After Ohtani, it seems very likely that voters will have some order of Vlad, Jr., Semien, Correa, Judge, Ramirez, and Olson. Cedric Mullins will be an interesting case because (1) he plays on the worst team in baseball; and (2) his traditional stats aren’t eye-popping. But he leads the league in hits, is batting .300+ in an era in which that is more difficult than ever, he steals bases, and he plays solid defense at a premium position in centerfield. I would expect him to get more support than Salvy due to WAR, but more old school voters may have him lower on their lists. Support for Mullins could actually help Perez a bit, as it is an indication that voters won’t care if a player is excelling for a losing team.
Boston is having a surprisingly good season, so there will be significant support for Xander Bogaerts and Rafael Devers, both of whom are having outstanding seasons. That’s ten candidates right there, and that’s not including pitchers like Gerrit Cole, who could get some support as well. It is certainly possible that Salvy breaks into the top ten, particularly if he continues to go on a tear and finishes strong to end the season. But most likely he finishes right outside the top ten, in a tier that includes Joey Gallo, Enrique Hernandez, Tim Andreson, and Jose Altuve. He could get a bit of a bump if some voters appreciate his defense based on his reputation and his ability to throw out runners. But he could also get bumped down if other voters don’t like his defense due to framing.
Still, that would be his best finish ever in MVP voting, and he would at least have a shot to become the first Royals player to finish in the top ten in MVP voting since Lorenzo Cain finished third in 2015. Finishing in the top ten is a difficult feat. Hall of Famer George Brett only did it four times, and several very good players - Frank White, Kevin Appier, Johnny Damon, Mike Sweeney, Eric Hosmer, Mike Moustakas - never managed to get that much MVP support in a Royals uniform.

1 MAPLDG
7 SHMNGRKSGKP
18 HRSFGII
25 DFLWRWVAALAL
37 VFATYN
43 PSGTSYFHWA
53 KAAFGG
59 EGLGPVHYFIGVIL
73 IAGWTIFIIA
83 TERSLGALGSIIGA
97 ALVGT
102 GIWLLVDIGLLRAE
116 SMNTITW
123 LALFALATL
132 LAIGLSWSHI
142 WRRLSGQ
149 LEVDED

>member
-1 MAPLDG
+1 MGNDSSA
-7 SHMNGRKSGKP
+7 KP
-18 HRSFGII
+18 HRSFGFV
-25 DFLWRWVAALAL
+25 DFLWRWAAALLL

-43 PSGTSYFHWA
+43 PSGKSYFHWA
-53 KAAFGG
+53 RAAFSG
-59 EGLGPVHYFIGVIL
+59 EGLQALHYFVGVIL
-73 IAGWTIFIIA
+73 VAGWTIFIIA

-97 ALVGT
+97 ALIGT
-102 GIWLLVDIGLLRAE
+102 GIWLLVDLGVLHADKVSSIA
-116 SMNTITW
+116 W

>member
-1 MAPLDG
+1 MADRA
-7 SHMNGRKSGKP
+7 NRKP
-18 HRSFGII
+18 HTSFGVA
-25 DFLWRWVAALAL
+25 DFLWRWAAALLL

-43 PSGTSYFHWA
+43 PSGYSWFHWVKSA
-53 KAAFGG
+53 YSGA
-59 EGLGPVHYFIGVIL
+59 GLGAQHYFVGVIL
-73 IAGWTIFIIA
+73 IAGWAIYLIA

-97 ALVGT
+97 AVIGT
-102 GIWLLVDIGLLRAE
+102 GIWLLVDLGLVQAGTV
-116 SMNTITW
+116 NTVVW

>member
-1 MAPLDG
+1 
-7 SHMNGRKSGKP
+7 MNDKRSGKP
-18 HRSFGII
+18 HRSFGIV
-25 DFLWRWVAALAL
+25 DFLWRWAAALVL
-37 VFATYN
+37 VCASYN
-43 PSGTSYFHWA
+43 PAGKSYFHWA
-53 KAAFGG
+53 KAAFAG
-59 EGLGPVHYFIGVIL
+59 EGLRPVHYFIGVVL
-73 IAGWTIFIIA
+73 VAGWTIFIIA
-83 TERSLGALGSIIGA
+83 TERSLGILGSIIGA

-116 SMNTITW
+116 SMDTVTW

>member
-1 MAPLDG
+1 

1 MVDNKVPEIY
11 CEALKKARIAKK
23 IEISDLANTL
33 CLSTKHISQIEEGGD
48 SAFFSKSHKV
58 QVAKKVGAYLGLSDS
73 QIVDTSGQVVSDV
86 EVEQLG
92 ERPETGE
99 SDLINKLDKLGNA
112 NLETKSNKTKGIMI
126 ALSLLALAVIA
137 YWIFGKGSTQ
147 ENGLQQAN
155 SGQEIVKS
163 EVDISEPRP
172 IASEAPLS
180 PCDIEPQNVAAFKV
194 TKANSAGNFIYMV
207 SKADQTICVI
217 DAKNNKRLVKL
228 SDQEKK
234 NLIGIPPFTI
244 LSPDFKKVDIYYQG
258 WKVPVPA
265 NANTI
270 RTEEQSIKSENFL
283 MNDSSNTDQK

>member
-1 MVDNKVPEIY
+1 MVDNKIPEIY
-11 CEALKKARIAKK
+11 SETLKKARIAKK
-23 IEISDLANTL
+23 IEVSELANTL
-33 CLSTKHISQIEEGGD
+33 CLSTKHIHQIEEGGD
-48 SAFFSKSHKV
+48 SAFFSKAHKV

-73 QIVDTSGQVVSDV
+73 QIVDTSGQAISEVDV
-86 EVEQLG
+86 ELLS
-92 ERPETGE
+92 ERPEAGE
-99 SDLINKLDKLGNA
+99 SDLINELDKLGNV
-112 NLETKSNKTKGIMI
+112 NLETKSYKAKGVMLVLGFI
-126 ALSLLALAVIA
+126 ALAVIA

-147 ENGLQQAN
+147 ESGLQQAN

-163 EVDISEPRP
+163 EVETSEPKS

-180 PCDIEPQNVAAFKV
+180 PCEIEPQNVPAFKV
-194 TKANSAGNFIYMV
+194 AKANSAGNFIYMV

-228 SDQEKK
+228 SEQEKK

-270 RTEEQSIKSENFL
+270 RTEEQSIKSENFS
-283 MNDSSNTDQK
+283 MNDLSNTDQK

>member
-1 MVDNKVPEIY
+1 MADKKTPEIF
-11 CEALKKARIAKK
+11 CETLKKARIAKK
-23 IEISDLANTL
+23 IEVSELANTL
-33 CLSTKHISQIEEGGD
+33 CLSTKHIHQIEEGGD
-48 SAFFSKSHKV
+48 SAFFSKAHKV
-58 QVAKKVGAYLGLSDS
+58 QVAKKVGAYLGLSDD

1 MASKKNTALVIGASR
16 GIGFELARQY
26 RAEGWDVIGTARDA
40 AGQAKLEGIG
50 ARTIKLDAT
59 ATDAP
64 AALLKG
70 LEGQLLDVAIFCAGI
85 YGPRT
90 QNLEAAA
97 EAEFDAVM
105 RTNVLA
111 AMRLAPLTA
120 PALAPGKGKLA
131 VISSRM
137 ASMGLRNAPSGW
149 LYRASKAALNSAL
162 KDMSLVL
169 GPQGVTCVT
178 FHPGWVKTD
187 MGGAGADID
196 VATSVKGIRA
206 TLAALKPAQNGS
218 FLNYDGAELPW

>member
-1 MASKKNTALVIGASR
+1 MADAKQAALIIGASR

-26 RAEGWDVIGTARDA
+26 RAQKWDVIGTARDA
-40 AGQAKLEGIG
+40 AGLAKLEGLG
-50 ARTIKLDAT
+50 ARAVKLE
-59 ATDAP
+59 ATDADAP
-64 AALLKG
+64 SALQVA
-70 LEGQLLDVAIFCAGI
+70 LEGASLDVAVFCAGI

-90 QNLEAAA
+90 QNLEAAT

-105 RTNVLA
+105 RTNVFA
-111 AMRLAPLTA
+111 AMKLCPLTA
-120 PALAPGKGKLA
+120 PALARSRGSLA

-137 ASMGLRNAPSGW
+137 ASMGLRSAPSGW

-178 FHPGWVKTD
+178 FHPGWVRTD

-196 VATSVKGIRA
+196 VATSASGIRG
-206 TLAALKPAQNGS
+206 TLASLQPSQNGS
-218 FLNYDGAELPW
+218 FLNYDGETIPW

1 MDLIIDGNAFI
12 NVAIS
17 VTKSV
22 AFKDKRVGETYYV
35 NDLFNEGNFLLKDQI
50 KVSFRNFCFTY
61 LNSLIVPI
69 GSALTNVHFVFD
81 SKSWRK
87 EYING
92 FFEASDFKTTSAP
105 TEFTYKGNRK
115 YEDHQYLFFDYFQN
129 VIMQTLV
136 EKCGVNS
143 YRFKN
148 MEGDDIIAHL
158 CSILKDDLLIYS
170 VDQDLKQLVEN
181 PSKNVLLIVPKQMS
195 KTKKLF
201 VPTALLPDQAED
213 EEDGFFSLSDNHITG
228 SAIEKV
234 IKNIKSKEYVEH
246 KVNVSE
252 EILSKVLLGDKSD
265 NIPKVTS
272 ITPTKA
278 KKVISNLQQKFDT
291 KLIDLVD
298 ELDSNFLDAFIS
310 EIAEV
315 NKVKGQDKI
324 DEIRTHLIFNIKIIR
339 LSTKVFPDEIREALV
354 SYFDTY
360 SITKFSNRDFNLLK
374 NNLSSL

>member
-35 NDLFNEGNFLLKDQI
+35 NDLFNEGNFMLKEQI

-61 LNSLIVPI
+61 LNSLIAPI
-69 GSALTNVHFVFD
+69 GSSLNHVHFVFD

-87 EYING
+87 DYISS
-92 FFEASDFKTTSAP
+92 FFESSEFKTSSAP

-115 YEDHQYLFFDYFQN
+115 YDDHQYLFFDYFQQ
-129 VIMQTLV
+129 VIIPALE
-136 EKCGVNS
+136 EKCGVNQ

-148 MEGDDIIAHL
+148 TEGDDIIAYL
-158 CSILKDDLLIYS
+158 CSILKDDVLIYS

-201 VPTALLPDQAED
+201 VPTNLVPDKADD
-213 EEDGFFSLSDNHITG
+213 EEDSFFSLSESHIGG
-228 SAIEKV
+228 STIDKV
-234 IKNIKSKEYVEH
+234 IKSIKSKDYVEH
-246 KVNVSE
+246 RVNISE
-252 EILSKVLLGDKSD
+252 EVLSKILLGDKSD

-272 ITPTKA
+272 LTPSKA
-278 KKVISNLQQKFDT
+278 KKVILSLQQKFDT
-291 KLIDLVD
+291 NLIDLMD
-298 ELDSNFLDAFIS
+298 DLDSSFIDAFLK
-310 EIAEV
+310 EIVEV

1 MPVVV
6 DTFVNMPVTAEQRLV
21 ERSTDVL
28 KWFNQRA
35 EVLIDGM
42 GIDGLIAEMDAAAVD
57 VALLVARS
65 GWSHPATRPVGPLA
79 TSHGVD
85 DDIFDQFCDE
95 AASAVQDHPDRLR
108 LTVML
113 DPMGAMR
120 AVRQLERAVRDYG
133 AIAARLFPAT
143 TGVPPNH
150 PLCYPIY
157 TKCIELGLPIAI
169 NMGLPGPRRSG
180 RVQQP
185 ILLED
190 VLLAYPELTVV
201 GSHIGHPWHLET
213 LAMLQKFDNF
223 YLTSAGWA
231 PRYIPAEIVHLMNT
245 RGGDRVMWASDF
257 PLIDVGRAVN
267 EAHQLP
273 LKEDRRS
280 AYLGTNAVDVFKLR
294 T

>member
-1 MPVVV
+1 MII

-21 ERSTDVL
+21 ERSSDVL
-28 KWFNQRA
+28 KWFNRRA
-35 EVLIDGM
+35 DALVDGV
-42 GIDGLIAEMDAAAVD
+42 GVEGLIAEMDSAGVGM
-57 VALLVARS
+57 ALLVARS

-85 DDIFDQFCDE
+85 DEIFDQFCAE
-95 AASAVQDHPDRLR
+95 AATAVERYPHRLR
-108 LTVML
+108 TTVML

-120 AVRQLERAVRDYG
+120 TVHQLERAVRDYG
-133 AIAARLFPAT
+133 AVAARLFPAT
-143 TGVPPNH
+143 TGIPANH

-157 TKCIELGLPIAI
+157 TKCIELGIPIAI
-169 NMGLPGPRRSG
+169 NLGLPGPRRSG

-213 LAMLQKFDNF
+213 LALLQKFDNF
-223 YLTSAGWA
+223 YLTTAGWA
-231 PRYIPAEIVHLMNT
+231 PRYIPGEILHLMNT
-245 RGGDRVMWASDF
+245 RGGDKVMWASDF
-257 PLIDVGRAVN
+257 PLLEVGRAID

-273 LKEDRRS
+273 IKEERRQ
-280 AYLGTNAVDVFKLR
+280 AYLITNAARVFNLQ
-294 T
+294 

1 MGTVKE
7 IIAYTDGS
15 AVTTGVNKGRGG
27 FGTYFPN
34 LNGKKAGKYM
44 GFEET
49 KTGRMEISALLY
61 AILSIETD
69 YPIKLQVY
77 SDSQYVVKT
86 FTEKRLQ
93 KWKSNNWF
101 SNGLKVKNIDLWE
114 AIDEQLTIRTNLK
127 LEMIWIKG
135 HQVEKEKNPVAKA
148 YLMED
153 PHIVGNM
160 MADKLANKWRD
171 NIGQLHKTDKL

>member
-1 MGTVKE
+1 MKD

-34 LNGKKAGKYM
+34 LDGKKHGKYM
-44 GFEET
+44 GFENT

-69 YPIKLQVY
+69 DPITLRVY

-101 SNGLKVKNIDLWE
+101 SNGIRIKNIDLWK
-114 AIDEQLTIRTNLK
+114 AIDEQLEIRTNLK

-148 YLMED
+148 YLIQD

Top ten MVP finishes in Royals history
|Fred Patek||1971||6th||.267/.323/.371 4.1 WAR|
|Amos Otis||1973||3rd||.300/.368/.484, 4.0 WAR|
|John Mayberry||1973||7th||.278/.417/.478, 5.2 WAR|
|John Mayberry||1975||2nd||.291/.416/.547, 7.2 WAR|
|George Brett||1976||2nd||.333/.377/.462, 7.5 WAR|
|Hal McRae||1976||4th||.332/.407/.461, 4.7 WAR|
|Amos Otis||1976||7th||.279/.341/.444, 3.2 WAR|
|Al Cowens||1977||2nd||.312/.361/.525, 5.3 WAR|
|Amos Otis||1978||4th||.298/.380/.525, 7.4 WAR|
|Darrell Porter||1978||10th||.265/.358/.444, 4.2 WAR|
|George Brett||1979||3rd||.329/.376/.563, 8.6 WAR|
|Darrell Porter||1979||9th||.291/.421/.484, 7.6 WAR|
|George Brett||1980||1st||.390/.454/.664, 9.4 WAR|
|Willie Wilson||1980||4th||.326/.357/.421, 8.5 WAR|
|Dan Quisenberry||1980||8th||3.09 ERA, 33 SV, 2.4 WAR|
|Hal McRae||1982||4th||.308/.369/.542, 4.1 WAR|
|Dan Quisenberry||1982||9th||2.57 ERA, 35 SV, 3.3 WAR|
|Dan Quisenberry||1983||6th||1.94 ERA, 45 SV, 5.5 WAR|
|Dan Quisenberry||1984||3rd||2.64 ERA, 44 SV, 3.3 WAR|
|Willie Wilson||1984||10th||.301/.350/.390, 4.3 WAR|
|George Brett||1985||2nd||.335/.436/.585, 8.3 WAR|
|Bret Saberhagen||1985||10th||20-6, 2.87 ERA, 7.1 WAR|
|Bret Saberhagen||1989||8th||23-6, 2.16 ERA, 9.7 WAR|
|Bo Jackson||1989||10th||.256/.310/.495, 2.7 WAR|
|George Brett||1990||7th||.329/.387/.515, 4.1 WAR|
|David Cone||1994||9th||16-5, 2.94 ERA, 6.9 WAR|
|Gary Gaetti||1995||10th||.261/.329/.518, 3.4 WAR|
|Carlos Beltran||2003||9th||.307/.389/.522, 5.8 WAR|
|Lorenzo Cain||2015||3rd||.307/.361/.477, 7.0 WAR|
WAR totals from Baseball-Reference
Should Salvador Perez finish in the top ten in MVP voting?
This poll is closed